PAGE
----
Institute on Disability


Psychotropic medications use and side effects of individuals with intellectual and developmental disabilities



Many people with intellectual and developmental disabilities (IDD) are treated with psychotropic medications, and polypharmacy is common. Although few studies address psychotropic side effects in the population, people with IDD have been found more likely to experience side effects than others who do not have IDD. Because many individuals with IDD may not report side effects reliably, there is risk that side effects may be missed.


Psychotropic use and side effects of 71 adults with IDD admitted for a 30‐day crisis stay to a Systemic, Therapeutic, Assessment, Resources, and Treatment (START) Resource Center were reviewed. START is a specialised behavioural health outreach, training and crisis programme for individuals with IDD. During crisis stays, centre nurses administer the Matson Evaluation of Drug Side Effects screen, a psychometrically established psychotropic medication side effects screen developed for use with people with IDD. Data reviewed were de‐identified data used to inform day‐to‐day practices and assess outcomes for individuals START served.


The average age was 28 years, and 56% of the sample was male. All individuals were taking at least one psychotropic, while 79% were taking three or more. The average number of psychotropics used was 3.94. Antipsychotics were the most commonly prescribed medications taken by 85% of the sample; 49% of whom were not reported to have psychosis. Although the overall number of psychotropics did not correlate with Matson Evaluation of Drug Side Effects scores, the average scale scores for all participants was high in contrast to prior studies of people with IDD not taking psychotropics, with central nervous system side effects being the most commonly reported.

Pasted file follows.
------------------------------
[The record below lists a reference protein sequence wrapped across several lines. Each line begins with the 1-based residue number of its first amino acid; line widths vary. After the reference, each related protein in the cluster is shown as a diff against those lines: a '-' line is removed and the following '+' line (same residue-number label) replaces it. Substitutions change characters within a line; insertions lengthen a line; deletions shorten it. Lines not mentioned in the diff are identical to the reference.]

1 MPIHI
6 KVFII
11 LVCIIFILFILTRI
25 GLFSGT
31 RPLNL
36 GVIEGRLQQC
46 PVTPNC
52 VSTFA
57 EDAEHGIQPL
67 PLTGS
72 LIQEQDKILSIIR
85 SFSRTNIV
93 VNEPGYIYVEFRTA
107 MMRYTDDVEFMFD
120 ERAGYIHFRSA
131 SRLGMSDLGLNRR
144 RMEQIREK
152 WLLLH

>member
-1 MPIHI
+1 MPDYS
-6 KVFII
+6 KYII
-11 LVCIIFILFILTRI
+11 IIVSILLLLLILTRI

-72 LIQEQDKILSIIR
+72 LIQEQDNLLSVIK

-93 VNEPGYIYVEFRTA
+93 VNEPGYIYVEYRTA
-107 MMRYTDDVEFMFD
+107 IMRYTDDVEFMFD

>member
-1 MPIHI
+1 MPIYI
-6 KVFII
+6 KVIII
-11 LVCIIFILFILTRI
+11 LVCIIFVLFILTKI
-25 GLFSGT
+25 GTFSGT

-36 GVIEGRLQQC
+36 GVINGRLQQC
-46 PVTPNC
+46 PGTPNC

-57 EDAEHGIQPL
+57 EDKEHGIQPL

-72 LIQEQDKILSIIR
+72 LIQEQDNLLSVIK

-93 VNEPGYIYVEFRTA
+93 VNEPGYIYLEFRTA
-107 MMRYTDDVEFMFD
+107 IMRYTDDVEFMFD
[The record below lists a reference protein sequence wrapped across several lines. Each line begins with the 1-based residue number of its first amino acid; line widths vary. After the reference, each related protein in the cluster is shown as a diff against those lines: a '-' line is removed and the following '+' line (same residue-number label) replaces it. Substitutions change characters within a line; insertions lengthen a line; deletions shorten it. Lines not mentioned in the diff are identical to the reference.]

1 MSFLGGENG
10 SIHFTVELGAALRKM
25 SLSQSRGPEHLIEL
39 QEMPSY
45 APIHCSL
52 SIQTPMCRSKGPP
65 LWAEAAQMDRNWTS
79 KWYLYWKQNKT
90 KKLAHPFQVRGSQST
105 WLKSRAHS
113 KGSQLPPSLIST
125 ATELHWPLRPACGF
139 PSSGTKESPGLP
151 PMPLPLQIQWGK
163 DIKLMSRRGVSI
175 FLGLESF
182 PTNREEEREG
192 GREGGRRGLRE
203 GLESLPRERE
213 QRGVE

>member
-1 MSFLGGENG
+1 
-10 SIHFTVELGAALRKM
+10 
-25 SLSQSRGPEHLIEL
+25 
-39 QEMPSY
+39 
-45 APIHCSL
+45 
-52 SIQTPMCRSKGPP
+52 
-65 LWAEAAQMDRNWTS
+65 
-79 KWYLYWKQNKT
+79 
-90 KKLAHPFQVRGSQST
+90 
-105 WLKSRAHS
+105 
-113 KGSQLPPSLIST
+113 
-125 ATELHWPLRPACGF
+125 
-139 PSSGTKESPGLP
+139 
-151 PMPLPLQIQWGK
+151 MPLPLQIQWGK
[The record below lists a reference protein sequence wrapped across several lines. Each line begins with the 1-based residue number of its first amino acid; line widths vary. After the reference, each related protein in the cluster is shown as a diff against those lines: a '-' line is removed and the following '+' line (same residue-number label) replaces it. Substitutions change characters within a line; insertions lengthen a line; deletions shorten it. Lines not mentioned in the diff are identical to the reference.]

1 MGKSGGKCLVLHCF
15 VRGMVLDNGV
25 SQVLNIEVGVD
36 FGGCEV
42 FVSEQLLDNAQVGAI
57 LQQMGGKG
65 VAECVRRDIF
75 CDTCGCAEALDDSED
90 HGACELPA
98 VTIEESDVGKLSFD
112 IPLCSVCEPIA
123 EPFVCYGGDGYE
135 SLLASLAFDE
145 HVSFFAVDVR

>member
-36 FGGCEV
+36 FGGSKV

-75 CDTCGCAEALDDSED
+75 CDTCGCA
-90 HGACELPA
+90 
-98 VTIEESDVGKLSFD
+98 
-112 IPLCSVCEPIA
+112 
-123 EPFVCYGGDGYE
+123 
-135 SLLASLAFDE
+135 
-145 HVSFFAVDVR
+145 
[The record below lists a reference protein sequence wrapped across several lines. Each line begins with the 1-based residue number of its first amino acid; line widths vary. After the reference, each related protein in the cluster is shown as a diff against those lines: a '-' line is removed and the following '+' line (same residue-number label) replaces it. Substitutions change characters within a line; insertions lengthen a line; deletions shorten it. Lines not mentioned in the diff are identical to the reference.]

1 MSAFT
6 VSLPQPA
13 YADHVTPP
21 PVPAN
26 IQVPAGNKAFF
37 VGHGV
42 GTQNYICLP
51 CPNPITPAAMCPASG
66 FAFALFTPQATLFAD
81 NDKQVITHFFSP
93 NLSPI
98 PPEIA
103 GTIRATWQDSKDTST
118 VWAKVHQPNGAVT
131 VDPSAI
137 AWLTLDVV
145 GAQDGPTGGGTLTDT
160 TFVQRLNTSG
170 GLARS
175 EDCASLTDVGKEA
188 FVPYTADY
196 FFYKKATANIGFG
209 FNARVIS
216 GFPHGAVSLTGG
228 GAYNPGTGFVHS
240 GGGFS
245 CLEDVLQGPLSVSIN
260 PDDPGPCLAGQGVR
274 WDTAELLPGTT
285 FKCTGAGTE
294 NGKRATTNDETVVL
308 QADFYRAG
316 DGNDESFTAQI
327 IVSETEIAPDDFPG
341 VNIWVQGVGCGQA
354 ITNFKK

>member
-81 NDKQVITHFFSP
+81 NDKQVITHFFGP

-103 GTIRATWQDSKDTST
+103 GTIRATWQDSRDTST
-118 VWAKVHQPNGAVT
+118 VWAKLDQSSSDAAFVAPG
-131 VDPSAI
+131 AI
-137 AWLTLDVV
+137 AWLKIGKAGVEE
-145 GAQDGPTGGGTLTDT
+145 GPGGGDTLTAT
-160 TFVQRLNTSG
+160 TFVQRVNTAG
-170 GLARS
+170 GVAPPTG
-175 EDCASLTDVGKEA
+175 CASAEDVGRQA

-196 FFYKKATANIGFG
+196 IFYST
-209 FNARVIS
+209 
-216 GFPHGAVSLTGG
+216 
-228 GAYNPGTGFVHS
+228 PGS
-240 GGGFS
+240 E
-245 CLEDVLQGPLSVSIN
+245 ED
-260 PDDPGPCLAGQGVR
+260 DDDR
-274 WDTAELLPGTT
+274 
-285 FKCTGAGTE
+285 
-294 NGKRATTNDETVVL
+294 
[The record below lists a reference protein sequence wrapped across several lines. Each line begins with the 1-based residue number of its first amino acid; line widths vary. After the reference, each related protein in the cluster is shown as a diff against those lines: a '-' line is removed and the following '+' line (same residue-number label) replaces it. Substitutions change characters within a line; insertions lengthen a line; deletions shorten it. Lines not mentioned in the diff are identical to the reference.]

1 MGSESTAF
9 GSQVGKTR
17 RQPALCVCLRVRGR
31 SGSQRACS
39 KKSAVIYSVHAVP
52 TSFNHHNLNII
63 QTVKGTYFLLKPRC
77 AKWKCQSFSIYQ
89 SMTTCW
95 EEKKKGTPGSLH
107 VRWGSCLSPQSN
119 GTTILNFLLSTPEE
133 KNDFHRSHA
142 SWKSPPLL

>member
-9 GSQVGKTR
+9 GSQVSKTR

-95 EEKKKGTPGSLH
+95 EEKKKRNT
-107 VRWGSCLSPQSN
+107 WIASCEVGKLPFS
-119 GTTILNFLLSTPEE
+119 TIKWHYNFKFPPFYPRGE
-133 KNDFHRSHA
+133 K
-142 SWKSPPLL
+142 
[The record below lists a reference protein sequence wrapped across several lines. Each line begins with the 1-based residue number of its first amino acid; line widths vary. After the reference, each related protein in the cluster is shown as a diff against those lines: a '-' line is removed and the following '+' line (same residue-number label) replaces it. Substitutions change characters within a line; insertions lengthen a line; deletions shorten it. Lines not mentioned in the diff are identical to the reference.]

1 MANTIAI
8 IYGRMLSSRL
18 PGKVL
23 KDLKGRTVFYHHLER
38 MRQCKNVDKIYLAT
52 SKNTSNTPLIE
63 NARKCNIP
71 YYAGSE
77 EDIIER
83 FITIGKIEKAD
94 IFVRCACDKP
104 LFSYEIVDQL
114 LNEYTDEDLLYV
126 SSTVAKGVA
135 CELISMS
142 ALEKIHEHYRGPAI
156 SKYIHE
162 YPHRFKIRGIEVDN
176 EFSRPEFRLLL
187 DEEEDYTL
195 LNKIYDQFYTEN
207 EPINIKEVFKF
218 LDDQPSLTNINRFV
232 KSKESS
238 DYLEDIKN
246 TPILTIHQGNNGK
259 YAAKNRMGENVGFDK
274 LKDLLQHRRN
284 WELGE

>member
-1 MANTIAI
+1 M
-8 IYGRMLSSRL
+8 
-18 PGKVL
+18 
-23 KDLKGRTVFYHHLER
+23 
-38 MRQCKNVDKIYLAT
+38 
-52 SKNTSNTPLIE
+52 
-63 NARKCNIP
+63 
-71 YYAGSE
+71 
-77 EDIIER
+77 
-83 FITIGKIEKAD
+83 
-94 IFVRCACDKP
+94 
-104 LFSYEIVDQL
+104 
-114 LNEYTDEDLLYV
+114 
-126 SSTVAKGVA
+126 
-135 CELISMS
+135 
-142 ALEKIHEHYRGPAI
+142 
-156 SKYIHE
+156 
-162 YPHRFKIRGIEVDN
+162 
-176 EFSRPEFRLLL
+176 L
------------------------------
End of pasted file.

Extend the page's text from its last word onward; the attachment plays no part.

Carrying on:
In the present study, data for individuals experiencing a crisis were reviewed and indicated high rates of psychotropic polypharmacy and side effects rates higher than previously reported for people with IDD not taking psychotropics. Prospective study in larger samples is needed to determine if missed or under‐appreciated psychotropic side effects may play a role in behavioural health challenges of some people with IDD.

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Journal Title

Journal of Intellectual Disability Research



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© 2020 MENCAP and International Association of the Scientific Study of Intellectual and Developmental Disabilities and John Wiley & Sons Ltd